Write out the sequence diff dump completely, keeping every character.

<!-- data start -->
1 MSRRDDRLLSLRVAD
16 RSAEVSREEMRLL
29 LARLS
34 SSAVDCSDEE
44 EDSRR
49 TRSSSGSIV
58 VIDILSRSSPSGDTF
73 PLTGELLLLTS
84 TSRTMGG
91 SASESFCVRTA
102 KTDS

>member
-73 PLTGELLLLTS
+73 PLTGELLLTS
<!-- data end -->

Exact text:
1 MSRRDDRLLSLRVAD
16 RSAEVSREEMRLL
29 LARLS
34 SSAVDCSDEE
44 EDSRR
49 TRSSSGSIV
58 VIDILSRSSPSGDTF
73 PLTGELLLLTS
84 TSRTMGG
91 SASESFCVRTA
102 KTDS

>member
-73 PLTGELLLLTS
+73 PLTGELLLTS